Case C‑355/10, Parliament v. Council

Court holds that provisions which require political choices falling within the responsibilities of the European Union legislature cannot be delegated 

>>In this case, the European Parliament sought the annulment of Council Decision 2010/252 supplementing the Schengen Borders Code as regards the surveillance of the sea external borders in the context of operational cooperation coordinated by the European Agency for the Management of Operational Cooperation at the External Borders of the Member States of the European Union (FRONTEX, hq in Warsaw pictured)

The Council primarily argued that the Parliament’s action was inadmissible. It contended that the Parliament did not have an interest in bringing proceedings or the right to challenge the contested decision because it did not exercise its right to oppose the adoption of that decision for infringement of the grounds listed in Article 5a(4)(e) of the second ‘comitology’ decision. The Council argued that if the Parliament had doubts as to the legality of the contested decision, it ought to had opposed it, in accordance with the regulatory procedure with scrutiny, and the contested decision could not have been adopted.

The Parliament, referring to   Case 45/86 Commission v Council (1987), contended that it was not necessary to prove an interest in bringing proceedings in accordance with the second paragraph of Article 263 TFEU and the case-law of the Court. Moreover, it argued, referring to Case C-303/94 Parliament v Council [1996] ECR I-2943, that even if that proof were necessary, such an interest unquestionably exists in the present case since the legality of an act of the European Union having a binding effect is contested, and the prerogatives of the Parliament are called into question by the adoption of a legal act within the framework of an implementing mechanism instead of a legislative procedure.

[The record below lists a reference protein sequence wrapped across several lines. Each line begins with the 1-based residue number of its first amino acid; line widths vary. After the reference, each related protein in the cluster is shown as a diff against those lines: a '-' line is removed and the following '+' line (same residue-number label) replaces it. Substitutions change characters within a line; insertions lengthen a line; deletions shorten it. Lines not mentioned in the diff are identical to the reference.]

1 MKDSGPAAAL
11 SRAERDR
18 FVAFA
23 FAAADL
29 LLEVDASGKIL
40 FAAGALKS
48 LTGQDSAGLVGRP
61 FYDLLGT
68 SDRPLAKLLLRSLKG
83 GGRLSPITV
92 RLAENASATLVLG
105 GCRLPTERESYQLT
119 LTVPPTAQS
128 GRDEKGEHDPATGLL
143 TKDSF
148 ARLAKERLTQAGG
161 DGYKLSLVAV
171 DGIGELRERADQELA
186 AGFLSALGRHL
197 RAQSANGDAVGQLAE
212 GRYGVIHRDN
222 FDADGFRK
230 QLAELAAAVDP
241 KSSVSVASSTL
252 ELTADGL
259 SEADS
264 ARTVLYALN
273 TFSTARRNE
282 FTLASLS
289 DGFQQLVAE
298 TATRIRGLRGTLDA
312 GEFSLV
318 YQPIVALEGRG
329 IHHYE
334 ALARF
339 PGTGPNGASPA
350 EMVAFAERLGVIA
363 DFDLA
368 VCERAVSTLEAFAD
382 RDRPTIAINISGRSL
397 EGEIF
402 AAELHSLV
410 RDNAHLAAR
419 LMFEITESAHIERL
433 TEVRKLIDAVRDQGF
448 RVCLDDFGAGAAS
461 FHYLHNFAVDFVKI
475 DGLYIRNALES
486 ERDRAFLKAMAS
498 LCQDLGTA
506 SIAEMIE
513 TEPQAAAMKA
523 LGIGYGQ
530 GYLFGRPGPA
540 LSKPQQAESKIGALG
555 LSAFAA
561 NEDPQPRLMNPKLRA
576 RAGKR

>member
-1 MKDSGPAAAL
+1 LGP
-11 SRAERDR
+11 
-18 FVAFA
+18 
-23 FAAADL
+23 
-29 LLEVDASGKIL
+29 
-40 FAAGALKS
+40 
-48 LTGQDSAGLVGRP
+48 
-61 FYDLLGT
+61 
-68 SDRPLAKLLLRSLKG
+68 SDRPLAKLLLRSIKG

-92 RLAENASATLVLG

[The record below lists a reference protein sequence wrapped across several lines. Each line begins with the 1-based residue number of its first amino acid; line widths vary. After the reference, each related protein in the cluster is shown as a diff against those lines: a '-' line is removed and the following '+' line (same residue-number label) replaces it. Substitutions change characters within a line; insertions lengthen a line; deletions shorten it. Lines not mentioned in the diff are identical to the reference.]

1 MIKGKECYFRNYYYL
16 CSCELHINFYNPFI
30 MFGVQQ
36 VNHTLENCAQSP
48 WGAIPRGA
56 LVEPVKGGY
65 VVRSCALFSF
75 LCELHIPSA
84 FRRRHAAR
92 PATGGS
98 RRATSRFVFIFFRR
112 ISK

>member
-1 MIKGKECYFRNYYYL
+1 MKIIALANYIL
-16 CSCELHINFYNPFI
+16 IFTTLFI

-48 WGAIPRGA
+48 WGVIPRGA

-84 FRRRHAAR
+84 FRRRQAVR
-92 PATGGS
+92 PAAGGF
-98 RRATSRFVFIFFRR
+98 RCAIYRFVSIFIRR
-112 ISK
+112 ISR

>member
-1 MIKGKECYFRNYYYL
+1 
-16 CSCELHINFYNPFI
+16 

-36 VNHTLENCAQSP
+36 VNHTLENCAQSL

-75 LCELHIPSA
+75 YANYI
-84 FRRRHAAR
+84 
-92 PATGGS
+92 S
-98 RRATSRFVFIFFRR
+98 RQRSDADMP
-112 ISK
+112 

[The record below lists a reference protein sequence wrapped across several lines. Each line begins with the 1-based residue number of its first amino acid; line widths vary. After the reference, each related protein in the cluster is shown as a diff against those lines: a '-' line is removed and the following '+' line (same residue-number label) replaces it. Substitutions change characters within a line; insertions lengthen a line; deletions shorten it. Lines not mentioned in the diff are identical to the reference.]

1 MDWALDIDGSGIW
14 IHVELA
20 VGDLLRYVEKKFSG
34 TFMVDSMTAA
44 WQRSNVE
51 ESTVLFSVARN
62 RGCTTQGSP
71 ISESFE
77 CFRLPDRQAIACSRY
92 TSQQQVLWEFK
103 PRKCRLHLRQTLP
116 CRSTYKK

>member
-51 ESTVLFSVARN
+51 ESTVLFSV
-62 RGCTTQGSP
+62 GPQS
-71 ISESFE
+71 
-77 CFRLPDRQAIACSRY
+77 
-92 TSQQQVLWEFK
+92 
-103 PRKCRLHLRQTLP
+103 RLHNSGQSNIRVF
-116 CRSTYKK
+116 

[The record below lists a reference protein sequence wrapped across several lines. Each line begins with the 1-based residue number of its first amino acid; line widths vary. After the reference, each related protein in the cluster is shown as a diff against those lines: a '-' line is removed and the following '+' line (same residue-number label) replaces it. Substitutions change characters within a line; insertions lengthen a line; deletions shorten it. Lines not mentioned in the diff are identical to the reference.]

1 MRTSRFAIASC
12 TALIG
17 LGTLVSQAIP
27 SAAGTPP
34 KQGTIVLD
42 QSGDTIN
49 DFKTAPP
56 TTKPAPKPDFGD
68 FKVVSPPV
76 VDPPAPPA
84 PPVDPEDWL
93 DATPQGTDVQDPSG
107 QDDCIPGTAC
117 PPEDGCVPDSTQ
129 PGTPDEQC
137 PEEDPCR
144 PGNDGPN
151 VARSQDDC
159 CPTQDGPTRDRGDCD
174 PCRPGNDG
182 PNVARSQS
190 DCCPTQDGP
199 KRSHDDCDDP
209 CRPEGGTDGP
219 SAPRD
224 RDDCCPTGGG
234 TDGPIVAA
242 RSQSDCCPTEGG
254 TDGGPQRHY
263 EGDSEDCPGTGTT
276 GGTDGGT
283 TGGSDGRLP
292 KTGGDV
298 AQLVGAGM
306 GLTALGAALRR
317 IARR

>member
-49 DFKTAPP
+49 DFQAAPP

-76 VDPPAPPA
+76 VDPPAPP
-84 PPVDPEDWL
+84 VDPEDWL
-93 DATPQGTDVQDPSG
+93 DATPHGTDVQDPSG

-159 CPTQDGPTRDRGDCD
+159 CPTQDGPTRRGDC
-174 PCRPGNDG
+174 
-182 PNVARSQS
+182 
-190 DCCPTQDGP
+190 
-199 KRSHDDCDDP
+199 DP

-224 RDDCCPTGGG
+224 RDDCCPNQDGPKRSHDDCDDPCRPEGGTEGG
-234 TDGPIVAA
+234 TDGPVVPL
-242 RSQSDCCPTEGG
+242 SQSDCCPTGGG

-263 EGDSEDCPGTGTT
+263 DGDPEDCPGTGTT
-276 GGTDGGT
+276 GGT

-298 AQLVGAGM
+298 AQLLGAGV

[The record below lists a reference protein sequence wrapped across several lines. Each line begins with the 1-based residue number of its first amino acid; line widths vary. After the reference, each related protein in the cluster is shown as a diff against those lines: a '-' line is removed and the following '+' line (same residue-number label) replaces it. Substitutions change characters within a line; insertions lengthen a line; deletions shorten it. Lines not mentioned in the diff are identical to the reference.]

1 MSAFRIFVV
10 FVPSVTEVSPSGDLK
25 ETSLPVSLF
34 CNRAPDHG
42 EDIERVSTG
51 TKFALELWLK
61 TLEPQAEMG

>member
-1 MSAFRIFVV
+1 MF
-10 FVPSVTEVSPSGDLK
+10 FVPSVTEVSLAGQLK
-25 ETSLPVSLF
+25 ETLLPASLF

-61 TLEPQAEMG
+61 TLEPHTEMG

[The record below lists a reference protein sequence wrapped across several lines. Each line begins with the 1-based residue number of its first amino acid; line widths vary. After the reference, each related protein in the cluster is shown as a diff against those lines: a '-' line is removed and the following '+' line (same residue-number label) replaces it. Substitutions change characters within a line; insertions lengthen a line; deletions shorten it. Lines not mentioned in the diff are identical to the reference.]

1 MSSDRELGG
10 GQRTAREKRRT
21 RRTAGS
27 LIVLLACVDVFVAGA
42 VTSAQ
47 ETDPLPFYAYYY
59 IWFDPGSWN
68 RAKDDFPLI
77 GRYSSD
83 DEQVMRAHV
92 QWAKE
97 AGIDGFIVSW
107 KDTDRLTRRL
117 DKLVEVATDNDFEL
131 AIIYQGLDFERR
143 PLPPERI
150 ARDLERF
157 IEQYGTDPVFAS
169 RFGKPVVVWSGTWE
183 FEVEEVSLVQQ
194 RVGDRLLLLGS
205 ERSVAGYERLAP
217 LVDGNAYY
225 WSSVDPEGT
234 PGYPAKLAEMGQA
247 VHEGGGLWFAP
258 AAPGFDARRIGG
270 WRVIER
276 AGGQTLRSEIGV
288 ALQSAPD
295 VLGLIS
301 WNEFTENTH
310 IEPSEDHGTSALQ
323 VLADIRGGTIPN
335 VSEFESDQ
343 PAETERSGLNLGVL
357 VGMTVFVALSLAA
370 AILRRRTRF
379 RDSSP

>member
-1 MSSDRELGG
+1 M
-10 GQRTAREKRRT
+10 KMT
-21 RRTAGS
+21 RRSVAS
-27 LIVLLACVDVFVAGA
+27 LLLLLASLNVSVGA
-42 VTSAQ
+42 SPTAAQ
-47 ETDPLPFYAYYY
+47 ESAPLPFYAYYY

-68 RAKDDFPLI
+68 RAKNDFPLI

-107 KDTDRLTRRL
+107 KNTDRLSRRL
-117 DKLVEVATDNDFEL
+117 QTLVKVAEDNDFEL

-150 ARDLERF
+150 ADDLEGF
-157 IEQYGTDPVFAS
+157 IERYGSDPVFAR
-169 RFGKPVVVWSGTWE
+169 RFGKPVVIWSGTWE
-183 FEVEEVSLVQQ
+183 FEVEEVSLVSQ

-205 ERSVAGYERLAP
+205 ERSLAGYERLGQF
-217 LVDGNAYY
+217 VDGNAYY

According to the Parliament, the verification by the Parliament of a proposed implementing measure, as provided for in Article 5a(4)(e) of the second ‘comitology’ decision, did not have the result of limiting the right of the Parliament to request the judicial review of such a measure. Furthermore, the Parliament submitted that it was not obliged to exercise its right of veto when it had doubts as to the legality of a proposed implementing measure.

The Court held that the fact that, under Article 5a(4)(e) of the second ‘comitology’ decision, the Parliament had the possibility of opposing the adoption of the contested decision, by acting by a majority of its component members, was not capable of excluding that institution’s right to bring proceedings. 

The Court reiterated that the right of action available to the Member States, Parliament, the Council and the Commission, provided for in the second paragraph of Article 263 TFEU, is not conditional on proof of an interest in bringing proceedings (see inter alia; Case 45/86 Commission v Council [1987]; Case C378/00 Commission v Parliament and Council [2003], paragraph 28; Case C-370/07 Commission v Council [2009] paragraph 16; and Joined Cases C-463/10 P and C475/10 P Deutsche Post and Germany v Commission [2011], paragraph 36).